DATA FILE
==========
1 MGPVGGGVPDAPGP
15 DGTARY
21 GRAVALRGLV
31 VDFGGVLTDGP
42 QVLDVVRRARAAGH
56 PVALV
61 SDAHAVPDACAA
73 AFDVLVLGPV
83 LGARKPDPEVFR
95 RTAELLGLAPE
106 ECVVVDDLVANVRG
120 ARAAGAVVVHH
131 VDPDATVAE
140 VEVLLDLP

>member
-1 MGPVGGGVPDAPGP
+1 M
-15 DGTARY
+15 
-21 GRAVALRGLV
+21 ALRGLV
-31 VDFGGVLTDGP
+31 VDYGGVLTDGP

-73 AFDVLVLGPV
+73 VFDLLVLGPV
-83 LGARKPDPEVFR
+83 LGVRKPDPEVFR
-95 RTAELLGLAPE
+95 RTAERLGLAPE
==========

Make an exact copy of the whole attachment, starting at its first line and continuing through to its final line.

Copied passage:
1 MGPVGGGVPDAPGP
15 DGTARY
21 GRAVALRGLV
31 VDFGGVLTDGP
42 QVLDVVRRARAAGH
56 PVALV
61 SDAHAVPDACAA
73 AFDVLVLGPV
83 LGARKPDPEVFR
95 RTAELLGLAPE
106 ECVVVDDLVANVRG
120 ARAAGAVVVHH
131 VDPDATVAE
140 VEVLLDLP

>member
-1 MGPVGGGVPDAPGP
+1 M
-15 DGTARY
+15 
-21 GRAVALRGLV
+21 ALRGLV
-31 VDFGGVLTDGP
+31 VDYGGVLTDGP

-73 AFDVLVLGPV
+73 VFDLLVLGPV
-83 LGARKPDPEVFR
+83 LGVRKPDPEVFR
-95 RTAELLGLAPE
+95 RTAERLGLAPE